Noisy Classrooms and Student Discourse

Article by Kathleen Jones

Noise and lots of it. A cacophony of young voices speaking at once. It is a room full of 2nd grade math students; students who are oblivious to my presence and engaged in conversations with their peers. What, though, is all the chatter about? Recess? Video games? Gossip? Not even close. These students, sitting in groups of 2 and 3, are sharing their ideas about whether the sum of two odd numbers always produces an even or odd number. This topic, it turns out, was posed as a question by one of the students in the class. The teacher, in turn, instructed the class to discuss this in small groups. While viewed as an amazing environment to some, others might wonder what the big deal is all about. Moreover, why take up valuable time having students, especially this young, talk about math? Why not simply reveal the solution to them and move on? Why? Students’ creativity and inquisitiveness must be recognized and valued as a necessary tool for learning. We must foster nurturing classroom environments that are rich in collegiality and student discourse.
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Communication Strategy: ClassDojo!

Article by Dora Daniels

Who wants to spend a lot of time on the phone or sending tons of parent emails during their plan time or after school? Is there a way to get around this and still have open communication with parents? The answer is yes. It is ClassDojo!
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High School Teachers Need Love, Too!

Article by Anne Allen
As I stand outside my 1st grade daughter’s classroom with a mason jar collecting single flowers from her classmates, I think about how different this is from the high school scene. “Big kids” from the older grades stop by to give the teacher a quick hug before heading off to the 3rd or 4th grade and I wonder if these teachers know how lucky they are. As a high school teacher, I can tell you the teacher appreciation jealousy is real.
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Inspiration, The Podcast: Debatability

Do you want to breathe new life into your classrooms? Check out our free podcast on “Debatability” from our “Inspiration” series (embedded below). If you want to learn more, click here to sign up for our new PD scheduled on January 26, 2017. Administrators and teachers will not only learn new strategies and examples for infusing classrooms with inspirational traits, they will also leave with one of our new teaching guidebooks, Inspiration: Breathing New Life into Classrooms (included in registration fee), designed to help teachers (and schools) transform their practice.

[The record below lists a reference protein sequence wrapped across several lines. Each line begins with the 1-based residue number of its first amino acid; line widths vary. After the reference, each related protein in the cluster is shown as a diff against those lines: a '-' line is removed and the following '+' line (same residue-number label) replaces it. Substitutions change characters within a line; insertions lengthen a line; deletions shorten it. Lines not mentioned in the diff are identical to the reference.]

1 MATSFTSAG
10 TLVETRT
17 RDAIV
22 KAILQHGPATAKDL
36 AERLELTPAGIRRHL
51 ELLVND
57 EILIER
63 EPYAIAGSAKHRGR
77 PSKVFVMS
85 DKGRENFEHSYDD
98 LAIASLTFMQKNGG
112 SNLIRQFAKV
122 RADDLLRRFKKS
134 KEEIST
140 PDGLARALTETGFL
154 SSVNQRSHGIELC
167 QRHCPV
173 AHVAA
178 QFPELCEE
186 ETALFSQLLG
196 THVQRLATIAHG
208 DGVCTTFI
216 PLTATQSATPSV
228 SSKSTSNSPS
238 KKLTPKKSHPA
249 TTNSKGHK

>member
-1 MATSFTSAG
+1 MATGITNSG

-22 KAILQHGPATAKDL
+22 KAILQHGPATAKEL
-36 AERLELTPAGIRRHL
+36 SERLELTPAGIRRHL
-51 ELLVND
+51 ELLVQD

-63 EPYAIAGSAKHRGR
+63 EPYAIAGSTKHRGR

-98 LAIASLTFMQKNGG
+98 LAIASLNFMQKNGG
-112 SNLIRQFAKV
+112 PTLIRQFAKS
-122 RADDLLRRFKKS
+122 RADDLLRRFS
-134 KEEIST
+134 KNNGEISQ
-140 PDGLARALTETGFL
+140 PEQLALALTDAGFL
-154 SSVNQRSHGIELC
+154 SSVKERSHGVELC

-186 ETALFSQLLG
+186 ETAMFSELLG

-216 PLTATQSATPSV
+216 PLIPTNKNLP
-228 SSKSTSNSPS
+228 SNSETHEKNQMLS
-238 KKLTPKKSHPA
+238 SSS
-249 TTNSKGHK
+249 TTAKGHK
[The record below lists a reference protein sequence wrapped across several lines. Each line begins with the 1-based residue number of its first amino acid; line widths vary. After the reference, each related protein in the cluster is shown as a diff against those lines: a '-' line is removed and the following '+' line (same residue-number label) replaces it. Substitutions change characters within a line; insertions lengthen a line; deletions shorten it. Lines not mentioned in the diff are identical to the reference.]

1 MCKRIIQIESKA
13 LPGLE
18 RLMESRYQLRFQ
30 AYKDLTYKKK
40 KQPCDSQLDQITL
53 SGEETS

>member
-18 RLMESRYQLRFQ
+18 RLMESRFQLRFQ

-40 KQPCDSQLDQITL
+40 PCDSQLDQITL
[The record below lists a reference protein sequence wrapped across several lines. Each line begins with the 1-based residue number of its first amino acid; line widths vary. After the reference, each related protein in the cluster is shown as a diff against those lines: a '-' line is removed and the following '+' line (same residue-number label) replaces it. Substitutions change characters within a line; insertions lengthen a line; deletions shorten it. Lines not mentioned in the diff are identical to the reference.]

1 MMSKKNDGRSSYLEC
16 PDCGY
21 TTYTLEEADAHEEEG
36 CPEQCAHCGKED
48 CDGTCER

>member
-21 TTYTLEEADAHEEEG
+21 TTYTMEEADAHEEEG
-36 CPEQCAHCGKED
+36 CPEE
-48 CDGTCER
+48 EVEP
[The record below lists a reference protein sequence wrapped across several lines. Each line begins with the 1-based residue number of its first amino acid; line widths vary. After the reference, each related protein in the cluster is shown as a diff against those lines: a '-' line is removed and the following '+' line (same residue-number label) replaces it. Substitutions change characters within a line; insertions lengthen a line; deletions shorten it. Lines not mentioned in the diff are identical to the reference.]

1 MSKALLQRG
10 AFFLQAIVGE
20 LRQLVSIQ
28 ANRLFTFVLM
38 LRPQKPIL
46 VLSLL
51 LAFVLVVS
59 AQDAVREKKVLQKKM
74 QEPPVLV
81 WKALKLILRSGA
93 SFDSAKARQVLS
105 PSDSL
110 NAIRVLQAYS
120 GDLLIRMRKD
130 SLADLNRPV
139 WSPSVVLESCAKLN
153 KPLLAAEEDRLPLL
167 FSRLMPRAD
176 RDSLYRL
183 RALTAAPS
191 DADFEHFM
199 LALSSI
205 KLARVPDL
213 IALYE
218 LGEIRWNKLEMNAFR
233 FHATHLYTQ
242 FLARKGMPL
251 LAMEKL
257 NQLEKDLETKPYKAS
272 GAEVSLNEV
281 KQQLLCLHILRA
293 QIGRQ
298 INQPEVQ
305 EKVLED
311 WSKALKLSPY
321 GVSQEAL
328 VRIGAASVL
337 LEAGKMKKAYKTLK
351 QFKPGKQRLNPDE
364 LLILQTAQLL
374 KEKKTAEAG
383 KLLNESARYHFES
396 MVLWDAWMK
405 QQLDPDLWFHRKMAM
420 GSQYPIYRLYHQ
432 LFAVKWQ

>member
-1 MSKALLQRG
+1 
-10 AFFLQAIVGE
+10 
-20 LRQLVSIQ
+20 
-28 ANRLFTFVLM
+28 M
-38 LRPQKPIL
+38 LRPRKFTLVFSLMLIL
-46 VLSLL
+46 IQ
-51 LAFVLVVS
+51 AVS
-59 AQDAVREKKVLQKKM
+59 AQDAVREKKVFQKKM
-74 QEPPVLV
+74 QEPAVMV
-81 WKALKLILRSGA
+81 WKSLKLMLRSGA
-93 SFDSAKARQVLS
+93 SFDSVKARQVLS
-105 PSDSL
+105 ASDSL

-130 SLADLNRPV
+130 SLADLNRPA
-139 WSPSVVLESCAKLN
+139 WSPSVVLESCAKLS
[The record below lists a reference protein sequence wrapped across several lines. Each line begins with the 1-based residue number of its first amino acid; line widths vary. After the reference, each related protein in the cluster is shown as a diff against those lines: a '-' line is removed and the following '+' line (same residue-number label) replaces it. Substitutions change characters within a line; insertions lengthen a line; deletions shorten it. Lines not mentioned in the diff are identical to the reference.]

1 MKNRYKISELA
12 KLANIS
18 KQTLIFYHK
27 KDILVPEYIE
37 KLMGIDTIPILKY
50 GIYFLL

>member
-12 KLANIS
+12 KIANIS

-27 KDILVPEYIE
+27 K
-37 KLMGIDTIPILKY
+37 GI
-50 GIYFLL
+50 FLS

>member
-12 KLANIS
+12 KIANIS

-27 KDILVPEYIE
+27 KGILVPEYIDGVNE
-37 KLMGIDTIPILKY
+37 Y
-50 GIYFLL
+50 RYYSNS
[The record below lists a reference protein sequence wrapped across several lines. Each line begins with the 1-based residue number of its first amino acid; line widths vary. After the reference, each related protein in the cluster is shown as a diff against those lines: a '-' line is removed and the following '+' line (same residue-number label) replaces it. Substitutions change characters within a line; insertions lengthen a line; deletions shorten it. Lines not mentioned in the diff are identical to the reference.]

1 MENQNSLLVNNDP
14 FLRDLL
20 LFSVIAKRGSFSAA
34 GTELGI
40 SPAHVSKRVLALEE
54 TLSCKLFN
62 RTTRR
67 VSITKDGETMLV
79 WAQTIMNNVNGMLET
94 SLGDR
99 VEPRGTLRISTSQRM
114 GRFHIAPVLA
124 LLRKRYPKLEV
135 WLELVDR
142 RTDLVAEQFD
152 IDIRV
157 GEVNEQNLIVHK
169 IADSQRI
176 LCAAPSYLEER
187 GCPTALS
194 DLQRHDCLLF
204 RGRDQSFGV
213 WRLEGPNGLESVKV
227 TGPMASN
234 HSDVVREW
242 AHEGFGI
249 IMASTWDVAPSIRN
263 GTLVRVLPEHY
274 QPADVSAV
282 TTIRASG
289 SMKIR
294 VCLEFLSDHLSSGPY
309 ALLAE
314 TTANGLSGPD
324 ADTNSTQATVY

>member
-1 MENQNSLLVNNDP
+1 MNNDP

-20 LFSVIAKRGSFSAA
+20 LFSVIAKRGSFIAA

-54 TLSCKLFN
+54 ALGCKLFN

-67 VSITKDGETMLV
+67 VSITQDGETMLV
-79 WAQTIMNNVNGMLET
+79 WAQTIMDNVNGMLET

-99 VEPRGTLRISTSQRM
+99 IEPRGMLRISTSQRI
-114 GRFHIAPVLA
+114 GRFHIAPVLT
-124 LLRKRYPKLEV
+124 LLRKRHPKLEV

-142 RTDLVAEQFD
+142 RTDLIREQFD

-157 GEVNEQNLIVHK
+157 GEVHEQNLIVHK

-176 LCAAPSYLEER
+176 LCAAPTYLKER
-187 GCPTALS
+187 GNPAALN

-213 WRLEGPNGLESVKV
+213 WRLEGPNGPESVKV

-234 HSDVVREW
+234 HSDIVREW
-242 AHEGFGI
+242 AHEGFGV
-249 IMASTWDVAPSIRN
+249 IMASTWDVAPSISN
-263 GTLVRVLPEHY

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Inspiration, The Podcast: Curiosity

Do you want to breathe new life into your classrooms? Check out our free podcast on “Curiosity” from our “Inspiration” series (embedded below). If you want to learn more, click here to sign up for our new PD scheduled on January 26, 2017. Administrators and teachers will not only learn new strategies and examples for infusing classrooms with inspirational traits, they will also leave with one of our new teaching guidebooks, Inspiration: Breathing New Life into Classrooms (included in registration fee), designed to help teachers (and schools) transform their practice.
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Emotional Connections, One Bite At A Time

According to a recent blog post by the New York Times, the brain is not wired to think deeply about things about which it does not care. In other words, when our students say they don’t care about what we teach, or they don’t think they’ll “use” our content areas in the so-called “real world,” they may actually be expressing something that cuts to the heart of how our minds work: in order to learn deeply, we need an emotional attachment to the content we study.
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Student manipulatives and novelty

One of the teachers I work with found that her students were not responding to a graphic organizer for Claims-Evidence-Reasoning. The organizer was designed on a regular sheet of paper, and for all intents and purposes it felt a bit like a traditional “worksheet.” Though I think there is a significant difference between graphic organizers and worksheets, I fear even the association can be anathema to learning. That at least seemed to be the case for this teacher’s class. Her solution, a fold-able that was as simple as it was elegant, reminded me about the power of novelty in aiding student learning.
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New Favorite Tech: ThingLink

Photo courtesy of here.


We live in an age where there is no shortage of online tech for teachers to use in their classrooms – but, sometimes, I stumble across something that strikes me as truly remarkable. Enter ThingLink.
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Angels and Superheroes

CUES-Cast, Season 1, Episode 4: Interview with Jack Jose and Krista Taylor from Gamble Montessori High School about “Angels and Superheroes,” a website for “Compassionate Educators in an Era of Standardized Testing and Evaluation.”
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Menus: Providing Choice in the Classroom Increases Engagement

Article by Jennifer Stadtmiller

Keeping students engaged in a lesson is a great challenge for many teachers. According to Marzano in his book, The Highly Engaged Classroom, “If students are not engaged, there is little, if any, chance that they will learn what is being addressed in class. … Student engagement happens as a result of a teacher’s careful planning and execution of specific strategies.”
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